People often ask me about my finishes and I am always wondering about how others do their finish too. I feel the finish is the key to any furniture. A bad finish can destroy the look and the value of a piece. I thought I’d share what I do and what material and equipment I use. As in equipment, I use an air assisted airless. It takes the best of both worlds. Low air volume but without using too high of pressure as in the airless rigs. It works like an airless, which I used for ...
Up early, I got a little done this morning before work. I tested 2 stains from my small stock pile on some scrap poplar, the same stuff I used in this rolling base. That’s Minwax “Golden Pecan 245” on the left, and “Red Oak 215” on the right. The pecan is less saturated than the online sample. The red oak is much less red, and much more like chocolate, but I like how it makes the poplar sort of look like a hardwood. I’m tentatively going to use that ...
Hi guys. So, to sum it up, this is Chlorociboria, a.k.a. “the mean tiny hulk”: Making nice things to the wood it lives into (right) because of this pigment, the xylindein: Which response to light in the visible spectrum looks like this: And whose picture I was (almost certainly) the first to ever take with a Scanning Tunelling Microscope.Say hello to my little friend: Now how cool is that? :)
After several hours of carving with my Dremel tool over the last two days, I completed the custom checkers for this project. This was my first attempt at wood carving and with 48 sides to carve, it was a bit tedious, but not too difficult. My skills improved a good deal by day two and I took some extra time to go back over the first day’s checkers and make sure they were all pretty consistent. I took some video of the carving process to post as a separate blog entry once I have...
Hi guys, So in an effort to gear up my lab stuff, I recently bought a cheap peristaltic pump on ebay to help extract xylindein faster. Relying on gravity sure works, but it’s damn slow. So I filled up a funnel with xylindein-stained sawdust, connected the output to the pump, set the other end of the pump above the funnel for a closed-loop circuit of sorts, dropped enough acetone to soak all the sawdust, and fired the pump for a few minutes. Wow, I gotta tell you, this modus operandi ...
The PlanSave the plaster, the upper cabinets, all millwork, and the windows (is that millwork). The douglas fir cabinets had been refaced in the long past. Could it be removed? Before The kitchen before… Upper cabinets are original with refacing and paint.. The evil laundry porch. Close up on laundry sink. Nice huh? Under the sink. That is my poor man’s possum proofin. My first homemade shelf. Good times. If I had a hammer… Demolition Time!!!! I demo ...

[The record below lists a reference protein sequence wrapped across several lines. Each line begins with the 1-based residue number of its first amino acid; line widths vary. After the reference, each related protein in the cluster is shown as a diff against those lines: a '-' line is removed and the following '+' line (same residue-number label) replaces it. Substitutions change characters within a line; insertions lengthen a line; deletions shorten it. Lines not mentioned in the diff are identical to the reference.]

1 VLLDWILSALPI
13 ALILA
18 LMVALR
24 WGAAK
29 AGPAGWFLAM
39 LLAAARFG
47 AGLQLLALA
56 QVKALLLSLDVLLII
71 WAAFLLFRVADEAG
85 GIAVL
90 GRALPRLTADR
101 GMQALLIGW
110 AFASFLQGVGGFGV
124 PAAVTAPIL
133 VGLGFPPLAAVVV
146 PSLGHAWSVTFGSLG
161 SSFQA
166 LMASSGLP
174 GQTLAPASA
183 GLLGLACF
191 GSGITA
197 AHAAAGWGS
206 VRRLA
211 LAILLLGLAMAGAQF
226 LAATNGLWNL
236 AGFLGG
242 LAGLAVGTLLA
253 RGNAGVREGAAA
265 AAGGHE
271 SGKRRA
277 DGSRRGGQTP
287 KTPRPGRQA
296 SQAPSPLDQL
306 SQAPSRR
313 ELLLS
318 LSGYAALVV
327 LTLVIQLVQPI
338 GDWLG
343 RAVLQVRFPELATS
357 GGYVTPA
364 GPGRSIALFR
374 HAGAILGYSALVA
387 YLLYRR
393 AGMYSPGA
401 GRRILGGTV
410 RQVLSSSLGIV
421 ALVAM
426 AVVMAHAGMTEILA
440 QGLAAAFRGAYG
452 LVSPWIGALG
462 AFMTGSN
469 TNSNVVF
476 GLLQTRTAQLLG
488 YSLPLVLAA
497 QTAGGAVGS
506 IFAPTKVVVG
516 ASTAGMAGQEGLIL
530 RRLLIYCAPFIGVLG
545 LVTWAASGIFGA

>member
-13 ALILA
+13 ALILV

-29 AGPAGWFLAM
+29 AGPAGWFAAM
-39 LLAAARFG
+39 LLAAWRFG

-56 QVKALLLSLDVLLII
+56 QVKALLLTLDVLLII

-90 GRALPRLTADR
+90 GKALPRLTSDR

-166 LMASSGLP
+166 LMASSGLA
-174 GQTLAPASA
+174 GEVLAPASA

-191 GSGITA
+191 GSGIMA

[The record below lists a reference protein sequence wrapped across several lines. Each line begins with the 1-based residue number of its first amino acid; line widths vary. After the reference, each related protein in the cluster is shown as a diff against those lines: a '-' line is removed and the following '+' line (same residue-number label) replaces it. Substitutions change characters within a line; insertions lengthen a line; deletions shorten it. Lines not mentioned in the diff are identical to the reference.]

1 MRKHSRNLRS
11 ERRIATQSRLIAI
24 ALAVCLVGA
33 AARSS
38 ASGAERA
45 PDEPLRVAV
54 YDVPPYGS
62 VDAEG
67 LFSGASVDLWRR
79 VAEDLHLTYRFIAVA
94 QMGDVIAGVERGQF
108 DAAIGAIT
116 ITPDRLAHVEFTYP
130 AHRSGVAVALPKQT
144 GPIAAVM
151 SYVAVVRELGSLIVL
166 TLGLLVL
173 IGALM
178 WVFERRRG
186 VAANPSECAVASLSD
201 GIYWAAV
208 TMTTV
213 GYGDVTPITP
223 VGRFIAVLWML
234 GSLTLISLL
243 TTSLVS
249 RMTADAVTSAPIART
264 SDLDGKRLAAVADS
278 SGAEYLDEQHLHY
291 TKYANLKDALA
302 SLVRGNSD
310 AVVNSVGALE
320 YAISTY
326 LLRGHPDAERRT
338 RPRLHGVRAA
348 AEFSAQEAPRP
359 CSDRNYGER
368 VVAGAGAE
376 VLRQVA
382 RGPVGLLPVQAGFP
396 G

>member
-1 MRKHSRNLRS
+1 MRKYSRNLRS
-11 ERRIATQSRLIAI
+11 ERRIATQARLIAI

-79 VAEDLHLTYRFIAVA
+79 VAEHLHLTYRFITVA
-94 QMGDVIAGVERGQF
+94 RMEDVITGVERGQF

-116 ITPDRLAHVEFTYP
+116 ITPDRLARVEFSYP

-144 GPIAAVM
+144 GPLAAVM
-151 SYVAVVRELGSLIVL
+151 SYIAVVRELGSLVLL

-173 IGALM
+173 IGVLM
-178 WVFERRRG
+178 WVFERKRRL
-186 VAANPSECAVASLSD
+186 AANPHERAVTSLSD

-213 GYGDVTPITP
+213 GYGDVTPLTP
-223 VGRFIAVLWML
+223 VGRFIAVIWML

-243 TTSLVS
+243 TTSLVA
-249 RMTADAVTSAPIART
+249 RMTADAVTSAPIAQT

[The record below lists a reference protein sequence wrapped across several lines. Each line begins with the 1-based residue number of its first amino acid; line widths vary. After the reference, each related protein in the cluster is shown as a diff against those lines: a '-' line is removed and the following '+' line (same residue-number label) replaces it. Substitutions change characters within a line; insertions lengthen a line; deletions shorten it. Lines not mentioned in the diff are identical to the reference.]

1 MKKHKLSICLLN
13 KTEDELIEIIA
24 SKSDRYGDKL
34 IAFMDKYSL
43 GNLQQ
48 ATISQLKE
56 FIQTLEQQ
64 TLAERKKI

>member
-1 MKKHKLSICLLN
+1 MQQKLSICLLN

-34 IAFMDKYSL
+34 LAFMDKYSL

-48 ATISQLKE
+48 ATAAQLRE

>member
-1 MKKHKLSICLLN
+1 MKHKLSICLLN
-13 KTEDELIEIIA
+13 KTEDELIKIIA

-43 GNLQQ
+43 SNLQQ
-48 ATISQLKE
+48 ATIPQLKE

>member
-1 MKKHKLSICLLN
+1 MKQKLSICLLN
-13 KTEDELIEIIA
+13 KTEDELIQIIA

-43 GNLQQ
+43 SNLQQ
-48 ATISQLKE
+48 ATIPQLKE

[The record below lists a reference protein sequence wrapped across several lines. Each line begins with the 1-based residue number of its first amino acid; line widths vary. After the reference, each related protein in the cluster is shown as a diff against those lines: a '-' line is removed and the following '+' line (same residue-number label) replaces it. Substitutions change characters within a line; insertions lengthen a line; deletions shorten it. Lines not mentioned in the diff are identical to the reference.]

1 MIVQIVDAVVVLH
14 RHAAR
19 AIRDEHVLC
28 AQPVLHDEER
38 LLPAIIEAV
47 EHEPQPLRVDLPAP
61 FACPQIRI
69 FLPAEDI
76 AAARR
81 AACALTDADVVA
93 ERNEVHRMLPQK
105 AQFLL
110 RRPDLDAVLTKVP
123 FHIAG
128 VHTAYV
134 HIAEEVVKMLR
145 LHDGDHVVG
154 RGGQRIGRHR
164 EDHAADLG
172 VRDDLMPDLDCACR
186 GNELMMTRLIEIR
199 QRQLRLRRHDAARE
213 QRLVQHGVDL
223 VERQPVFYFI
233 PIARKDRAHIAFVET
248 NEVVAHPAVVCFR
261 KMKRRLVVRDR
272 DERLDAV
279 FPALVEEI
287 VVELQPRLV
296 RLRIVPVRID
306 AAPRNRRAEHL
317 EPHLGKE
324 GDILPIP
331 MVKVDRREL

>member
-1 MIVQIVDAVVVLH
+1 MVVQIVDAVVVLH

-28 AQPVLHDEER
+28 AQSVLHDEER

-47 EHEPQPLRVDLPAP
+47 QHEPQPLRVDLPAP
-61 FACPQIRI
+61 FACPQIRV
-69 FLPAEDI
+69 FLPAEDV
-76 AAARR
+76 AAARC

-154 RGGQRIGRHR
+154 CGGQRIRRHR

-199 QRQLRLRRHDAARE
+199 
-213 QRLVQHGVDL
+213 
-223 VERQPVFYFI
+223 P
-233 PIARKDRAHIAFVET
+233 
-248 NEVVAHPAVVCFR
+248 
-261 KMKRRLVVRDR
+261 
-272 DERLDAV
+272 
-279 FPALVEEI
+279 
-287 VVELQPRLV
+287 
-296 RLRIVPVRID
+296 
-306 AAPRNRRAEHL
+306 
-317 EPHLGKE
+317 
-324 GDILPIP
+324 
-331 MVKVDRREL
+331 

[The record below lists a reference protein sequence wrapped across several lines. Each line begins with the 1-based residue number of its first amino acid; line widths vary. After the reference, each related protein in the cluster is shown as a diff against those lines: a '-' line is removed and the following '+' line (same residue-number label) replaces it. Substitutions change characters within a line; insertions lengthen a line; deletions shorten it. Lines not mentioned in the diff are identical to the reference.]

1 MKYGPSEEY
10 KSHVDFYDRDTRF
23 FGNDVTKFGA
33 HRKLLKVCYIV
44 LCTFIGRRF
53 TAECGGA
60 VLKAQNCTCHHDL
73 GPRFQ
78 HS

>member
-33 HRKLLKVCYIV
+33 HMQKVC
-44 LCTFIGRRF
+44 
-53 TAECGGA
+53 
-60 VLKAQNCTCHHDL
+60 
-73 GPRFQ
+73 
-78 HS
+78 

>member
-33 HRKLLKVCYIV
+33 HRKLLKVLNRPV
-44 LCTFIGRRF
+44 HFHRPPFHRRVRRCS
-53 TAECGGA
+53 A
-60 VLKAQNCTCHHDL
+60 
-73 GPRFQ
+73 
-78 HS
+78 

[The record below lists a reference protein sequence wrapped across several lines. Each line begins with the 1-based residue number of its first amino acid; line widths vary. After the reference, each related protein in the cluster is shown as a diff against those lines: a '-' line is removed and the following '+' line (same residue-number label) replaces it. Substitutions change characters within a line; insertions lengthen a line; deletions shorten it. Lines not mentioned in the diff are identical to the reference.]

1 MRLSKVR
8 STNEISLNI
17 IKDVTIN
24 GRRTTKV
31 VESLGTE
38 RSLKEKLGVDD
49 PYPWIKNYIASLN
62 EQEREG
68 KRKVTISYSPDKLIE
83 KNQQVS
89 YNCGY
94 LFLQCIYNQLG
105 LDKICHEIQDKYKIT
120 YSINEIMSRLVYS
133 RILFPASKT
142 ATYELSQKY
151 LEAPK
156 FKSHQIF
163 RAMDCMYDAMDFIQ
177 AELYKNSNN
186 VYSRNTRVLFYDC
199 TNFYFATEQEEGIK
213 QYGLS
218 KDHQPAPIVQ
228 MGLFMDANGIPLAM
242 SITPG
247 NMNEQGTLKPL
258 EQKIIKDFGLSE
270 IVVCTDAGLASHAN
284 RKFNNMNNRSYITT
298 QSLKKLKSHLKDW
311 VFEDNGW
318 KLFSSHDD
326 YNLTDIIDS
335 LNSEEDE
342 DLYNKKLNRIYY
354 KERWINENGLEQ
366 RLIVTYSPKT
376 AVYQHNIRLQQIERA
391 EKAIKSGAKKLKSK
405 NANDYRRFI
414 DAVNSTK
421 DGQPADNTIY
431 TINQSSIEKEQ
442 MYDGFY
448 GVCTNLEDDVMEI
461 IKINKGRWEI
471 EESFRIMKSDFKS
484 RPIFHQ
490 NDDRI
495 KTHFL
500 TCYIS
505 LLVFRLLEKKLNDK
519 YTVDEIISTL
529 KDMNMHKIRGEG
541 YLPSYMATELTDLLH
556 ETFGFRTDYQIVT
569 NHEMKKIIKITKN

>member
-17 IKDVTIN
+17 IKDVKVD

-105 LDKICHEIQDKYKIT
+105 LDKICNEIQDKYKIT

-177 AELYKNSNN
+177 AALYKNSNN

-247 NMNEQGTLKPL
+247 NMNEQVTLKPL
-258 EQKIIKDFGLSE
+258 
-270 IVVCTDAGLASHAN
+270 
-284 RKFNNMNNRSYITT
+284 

So, between TreeFrogFurniture.BlogSpot.com and Robert Lang’s book “More Shop Drawings for Craftsman Furniture”, I decided that the corner of our dining room could stand an accent table. TreeFrog has built two different styles, so I “borrowed” the plans for the one I liked (he posted them online) and made my first template. I’m going to wait to make the interior template until I have the shell complete. The angles make things a bit messy. Like Tre...
This is a versatile little cabinet in which you can store whatever your heart desires in it. The overall dimensions for this project is 21”w x 11 ¼”d x 13 ¼” h. Of course if you need something bigger than make it bigger, or to fit your needs. I am using Baltic Birch for mine but use whatever material you feel like using. As always if you have any questions email them to me at firstname.lastname@example.org.—http://blip.tv/file/4726686
<div> Click to play </div> Hello everyone, Been awhile. Here is a Small Audio Podcast about the Tater bin I’m going to be building for a Friend of mine. He is wanting a Tater bin Made from Pine and Stained with Cherry. He’s buying the Materials and hardware required ...
For our best pieces, we use sawn veneer. It is usually 10 time as expensive as sliced, but it is a better quality product. When the veneer is sliced, it is often steamed or heated and the shearing of the knife damage the structure of the wood. When the veneer is sawn, it is just like solid wood, just thinner. Patrick Edwards did a good blog entry on sawn veneer with a video of one of the last veneer sawing comapny, near Paris, Georges et Fils. To read the article it is here. An...
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